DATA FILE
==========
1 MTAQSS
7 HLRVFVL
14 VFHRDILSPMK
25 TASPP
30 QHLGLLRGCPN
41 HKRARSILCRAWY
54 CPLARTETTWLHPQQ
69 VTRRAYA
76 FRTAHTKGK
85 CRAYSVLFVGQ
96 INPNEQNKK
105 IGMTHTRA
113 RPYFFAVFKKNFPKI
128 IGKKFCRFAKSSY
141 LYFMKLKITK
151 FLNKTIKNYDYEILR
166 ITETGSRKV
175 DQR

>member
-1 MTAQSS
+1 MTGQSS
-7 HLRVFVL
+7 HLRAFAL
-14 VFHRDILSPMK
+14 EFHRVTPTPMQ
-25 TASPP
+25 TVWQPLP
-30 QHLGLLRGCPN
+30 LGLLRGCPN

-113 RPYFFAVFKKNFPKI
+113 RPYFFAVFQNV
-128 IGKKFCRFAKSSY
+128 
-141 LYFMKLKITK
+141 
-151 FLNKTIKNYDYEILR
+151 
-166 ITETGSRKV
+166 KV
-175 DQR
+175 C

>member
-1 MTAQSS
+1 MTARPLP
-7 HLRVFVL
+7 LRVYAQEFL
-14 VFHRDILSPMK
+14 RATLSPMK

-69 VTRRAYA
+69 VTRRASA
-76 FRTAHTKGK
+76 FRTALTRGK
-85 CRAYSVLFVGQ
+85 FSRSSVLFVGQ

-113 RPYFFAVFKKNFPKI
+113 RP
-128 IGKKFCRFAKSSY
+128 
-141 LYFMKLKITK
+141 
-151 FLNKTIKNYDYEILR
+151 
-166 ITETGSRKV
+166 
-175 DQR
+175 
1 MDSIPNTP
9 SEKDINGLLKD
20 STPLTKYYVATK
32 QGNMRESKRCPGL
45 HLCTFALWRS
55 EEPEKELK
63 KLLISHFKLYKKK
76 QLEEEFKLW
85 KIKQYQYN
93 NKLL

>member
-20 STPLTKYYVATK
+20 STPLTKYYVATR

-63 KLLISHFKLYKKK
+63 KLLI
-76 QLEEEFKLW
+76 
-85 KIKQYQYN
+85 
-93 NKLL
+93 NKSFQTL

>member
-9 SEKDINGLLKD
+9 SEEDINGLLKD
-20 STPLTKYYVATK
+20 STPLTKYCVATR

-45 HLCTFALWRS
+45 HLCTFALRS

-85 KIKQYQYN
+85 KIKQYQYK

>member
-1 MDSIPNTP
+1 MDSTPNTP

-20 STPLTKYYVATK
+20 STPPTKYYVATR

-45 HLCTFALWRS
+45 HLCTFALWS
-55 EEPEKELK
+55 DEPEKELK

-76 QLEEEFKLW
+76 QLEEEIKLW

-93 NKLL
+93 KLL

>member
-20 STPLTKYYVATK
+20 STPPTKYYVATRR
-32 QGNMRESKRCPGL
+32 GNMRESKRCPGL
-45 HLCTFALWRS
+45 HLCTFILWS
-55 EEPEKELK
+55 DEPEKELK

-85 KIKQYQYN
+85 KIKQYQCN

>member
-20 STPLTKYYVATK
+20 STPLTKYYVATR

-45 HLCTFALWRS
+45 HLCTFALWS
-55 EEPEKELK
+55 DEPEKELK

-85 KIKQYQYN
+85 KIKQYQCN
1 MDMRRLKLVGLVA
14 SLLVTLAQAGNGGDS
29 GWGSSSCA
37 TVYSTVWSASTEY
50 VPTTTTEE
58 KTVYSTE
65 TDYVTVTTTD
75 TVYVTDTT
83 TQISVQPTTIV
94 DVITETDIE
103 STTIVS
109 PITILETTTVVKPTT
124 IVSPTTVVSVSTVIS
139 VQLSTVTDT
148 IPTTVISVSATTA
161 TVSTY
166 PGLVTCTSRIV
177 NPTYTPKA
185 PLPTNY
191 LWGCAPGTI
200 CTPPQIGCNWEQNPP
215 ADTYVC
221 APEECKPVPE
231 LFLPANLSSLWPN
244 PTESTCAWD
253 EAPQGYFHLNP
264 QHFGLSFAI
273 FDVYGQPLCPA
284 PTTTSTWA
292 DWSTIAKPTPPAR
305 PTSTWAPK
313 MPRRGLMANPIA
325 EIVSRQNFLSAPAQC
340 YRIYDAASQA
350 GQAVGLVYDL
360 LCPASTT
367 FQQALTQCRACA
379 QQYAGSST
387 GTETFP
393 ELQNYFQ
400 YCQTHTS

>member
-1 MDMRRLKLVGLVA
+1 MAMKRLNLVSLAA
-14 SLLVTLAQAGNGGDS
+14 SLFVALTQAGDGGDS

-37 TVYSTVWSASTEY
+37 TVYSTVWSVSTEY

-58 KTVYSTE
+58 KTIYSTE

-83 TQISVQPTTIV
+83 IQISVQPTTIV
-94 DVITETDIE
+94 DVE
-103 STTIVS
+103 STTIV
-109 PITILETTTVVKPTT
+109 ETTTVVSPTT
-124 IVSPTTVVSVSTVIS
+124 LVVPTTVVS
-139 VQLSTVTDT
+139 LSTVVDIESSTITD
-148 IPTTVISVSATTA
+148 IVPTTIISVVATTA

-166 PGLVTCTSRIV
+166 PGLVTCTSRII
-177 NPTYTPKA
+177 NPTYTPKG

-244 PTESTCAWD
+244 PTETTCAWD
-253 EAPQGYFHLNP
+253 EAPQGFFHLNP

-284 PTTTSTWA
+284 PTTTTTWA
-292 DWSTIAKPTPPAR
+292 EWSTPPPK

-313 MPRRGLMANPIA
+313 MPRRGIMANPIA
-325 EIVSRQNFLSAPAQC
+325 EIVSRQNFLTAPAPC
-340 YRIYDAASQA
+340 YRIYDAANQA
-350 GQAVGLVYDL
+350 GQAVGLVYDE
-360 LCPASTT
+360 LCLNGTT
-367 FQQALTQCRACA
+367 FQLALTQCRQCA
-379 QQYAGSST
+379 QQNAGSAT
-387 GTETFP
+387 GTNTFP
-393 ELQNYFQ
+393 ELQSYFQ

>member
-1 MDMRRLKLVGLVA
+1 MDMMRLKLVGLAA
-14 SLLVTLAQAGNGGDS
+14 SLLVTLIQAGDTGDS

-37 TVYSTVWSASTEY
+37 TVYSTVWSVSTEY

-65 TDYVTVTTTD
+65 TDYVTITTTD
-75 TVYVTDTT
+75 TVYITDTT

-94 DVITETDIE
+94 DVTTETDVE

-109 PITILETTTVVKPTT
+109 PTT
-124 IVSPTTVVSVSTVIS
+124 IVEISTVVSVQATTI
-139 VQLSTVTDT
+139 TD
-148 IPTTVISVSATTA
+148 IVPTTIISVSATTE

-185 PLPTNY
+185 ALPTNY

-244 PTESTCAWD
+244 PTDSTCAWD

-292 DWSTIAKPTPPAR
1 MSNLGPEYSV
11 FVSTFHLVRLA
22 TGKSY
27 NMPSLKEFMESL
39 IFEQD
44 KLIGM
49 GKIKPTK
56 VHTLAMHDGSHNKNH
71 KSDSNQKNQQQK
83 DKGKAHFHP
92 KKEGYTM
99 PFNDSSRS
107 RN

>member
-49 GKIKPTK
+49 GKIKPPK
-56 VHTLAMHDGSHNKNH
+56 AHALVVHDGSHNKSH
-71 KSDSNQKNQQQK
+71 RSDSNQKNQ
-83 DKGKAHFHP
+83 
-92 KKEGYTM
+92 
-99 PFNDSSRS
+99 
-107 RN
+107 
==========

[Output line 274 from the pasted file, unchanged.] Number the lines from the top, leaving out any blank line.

-99 PFNDSSRS